Since analytical queries typically focus on columns, using column-oriented file formats means queries can be more efficient because analytical systems are able to read only the columns that are relevant to a particular query. Additionally, the data is stored by attribute, so it is easy to calculate aggregated data points such as min, max, average, and standard deviation on a set of columns. For these reasons, column-oriented file formats are best for analytic queries.
We have now explored the common schemas used in data warehouses and looked at how the file formats used to house data influence analytic query speed.
Next, it’s time to consider how data gets loaded from source systems into data warehouses and how it is accessed by data consumers. In the context of a data warehouse, data consumers are usually business analysts who use the data stored in data warehouses to make informed business decisions.
The process of moving data from capture to analysis is called a data pipeline. Data pipelines are extremely important because they influence the speed, cost, and efficiency with which business decisions can be made.
Let’s explore data pipelines and their use in data warehouses. Businesses use data pipelines in different ways, so we’ll also explore the variation in data pipeline architecture, including some common use cases for different scenarios.
A data pipeline consists of two main steps. The first step is the ETL pipeline, in which data is moved into a data warehouse from any source data system via a process known as Extract, Transform, and Load (ETL). This step is critical because the data that resides in data warehouses must follow the schemas and use the file formats chosen by the data warehouse architect to fulfill the business’ needs. This means that datasets from different sources, each containing different file structures, may need to be processed in different ways to ensure that they fit the data warehouse’s schema.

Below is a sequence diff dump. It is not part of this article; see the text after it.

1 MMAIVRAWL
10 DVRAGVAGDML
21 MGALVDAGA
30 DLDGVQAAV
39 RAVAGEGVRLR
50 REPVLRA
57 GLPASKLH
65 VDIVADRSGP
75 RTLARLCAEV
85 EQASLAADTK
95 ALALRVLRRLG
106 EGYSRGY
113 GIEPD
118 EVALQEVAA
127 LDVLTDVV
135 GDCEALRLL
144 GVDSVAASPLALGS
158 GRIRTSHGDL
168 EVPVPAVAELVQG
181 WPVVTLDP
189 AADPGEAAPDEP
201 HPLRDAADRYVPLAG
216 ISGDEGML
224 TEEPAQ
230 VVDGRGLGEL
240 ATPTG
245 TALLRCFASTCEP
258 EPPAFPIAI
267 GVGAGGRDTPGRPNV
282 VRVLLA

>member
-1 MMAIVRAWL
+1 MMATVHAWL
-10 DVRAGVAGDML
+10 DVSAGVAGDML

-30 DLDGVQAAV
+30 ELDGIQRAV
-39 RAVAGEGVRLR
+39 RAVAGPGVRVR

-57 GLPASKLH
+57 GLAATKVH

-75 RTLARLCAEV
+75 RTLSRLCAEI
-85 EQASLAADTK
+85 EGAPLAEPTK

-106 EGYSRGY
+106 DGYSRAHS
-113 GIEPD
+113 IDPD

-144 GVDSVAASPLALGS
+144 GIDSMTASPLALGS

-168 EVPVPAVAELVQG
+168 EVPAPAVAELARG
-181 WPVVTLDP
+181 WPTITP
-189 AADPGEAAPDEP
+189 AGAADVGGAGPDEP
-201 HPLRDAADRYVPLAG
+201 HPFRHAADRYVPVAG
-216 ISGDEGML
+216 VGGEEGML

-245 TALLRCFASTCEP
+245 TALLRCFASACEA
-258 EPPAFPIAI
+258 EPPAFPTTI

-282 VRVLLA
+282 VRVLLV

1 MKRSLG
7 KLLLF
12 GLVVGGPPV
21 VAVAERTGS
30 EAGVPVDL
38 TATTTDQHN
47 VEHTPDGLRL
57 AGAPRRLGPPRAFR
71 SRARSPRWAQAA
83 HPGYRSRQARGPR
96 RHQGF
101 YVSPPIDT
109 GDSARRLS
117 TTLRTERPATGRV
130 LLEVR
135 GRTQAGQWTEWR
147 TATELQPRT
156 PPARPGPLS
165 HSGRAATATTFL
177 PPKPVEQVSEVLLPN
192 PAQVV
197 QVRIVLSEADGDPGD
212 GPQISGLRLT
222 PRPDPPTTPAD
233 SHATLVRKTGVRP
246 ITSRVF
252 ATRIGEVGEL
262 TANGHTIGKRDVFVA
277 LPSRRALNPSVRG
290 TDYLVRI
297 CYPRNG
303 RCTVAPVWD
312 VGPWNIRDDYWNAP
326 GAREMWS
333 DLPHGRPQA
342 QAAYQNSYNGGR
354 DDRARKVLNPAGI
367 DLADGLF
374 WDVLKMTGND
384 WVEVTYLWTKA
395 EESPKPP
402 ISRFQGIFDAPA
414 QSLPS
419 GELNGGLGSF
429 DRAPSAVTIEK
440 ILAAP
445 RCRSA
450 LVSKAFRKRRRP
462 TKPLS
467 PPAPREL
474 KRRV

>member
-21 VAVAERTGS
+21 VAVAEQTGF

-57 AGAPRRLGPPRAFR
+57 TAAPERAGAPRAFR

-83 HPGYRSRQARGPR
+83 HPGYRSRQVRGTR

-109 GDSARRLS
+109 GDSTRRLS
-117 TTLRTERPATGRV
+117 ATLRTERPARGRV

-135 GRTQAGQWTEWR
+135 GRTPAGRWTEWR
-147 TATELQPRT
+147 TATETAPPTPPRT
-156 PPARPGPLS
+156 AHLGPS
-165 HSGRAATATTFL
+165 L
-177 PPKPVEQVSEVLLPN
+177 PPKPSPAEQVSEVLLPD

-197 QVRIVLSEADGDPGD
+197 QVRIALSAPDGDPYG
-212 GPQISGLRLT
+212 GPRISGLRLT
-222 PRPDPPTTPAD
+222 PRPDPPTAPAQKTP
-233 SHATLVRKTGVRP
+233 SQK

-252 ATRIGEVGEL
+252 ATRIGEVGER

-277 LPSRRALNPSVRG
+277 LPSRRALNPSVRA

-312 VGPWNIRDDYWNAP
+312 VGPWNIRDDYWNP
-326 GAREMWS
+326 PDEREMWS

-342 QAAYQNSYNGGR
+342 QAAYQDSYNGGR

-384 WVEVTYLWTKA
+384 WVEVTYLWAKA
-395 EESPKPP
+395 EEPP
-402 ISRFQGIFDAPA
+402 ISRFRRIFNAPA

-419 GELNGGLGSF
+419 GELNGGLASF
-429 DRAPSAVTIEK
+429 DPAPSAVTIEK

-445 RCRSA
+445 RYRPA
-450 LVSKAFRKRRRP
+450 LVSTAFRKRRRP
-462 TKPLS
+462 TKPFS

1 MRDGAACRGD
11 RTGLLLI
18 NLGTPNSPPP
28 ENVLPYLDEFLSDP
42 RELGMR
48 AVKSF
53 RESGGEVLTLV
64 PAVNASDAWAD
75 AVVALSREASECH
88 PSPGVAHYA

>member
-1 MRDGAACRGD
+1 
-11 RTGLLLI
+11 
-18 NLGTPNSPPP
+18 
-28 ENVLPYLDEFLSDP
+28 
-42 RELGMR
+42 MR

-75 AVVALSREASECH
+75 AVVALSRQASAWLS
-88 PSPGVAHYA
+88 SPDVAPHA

The second step in the process is data consumer usage. In this step, data stored in a data warehouse is accessed by end data consumers. This process usually involves Business Intelligence (BI) tools or other integrations. Business analysts use these tools or integrations to query and display data and use it to create reports and derive insights. These big data insights are then used by business analysts and others to answer business questions, improve decision-making and predict future trends.
In the image below, we explore the way a data pipeline is used with a data warehouse.
The data entered into a data warehouse can be extracted from multiple sources. Most frequently, the data comes from either a transactional or operational database where data is captured. For example, data might come from Internet of Things (IoT) devices, mobile, or online systems. This is made possible by the data model, which defines how data is organized and structured within the warehouse.
This process extracts data from the source systems and moves it to the staging layer. The data moved into the staging layer is usually a copy of the original data.
The staging layer (or area) is where the copied data resides before it is transformed and loaded into the data warehouse. The staging layer is important because it ensures two things:
Data is transformed so that it fits the data warehouse’s pre-defined schema, which is based on business needs and the tradeoff between query time and load time.
In some cases, data might only be copied. Other transformations might include cleansing, checking for data quality, filtering, or aggregating data. Once the data has undergone all required transformations, it is loaded into the data warehouse.
ELT is similar to ETL, but the transformation step is performed after the data has been loaded into the target system. This approach can be more efficient as it can use the processing power of the target system to perform the transformation and also allows for the parallelization of data processing tasks, significantly speeding up processing times.
Once data has been transformed and structured according to predefined schemas, it is stored in the data warehouse.
This layer makes data easier for data consumers to access by translating the names and labels of data in source systems into business-friendly language. Implementation of this layer is flexible, and can be done through: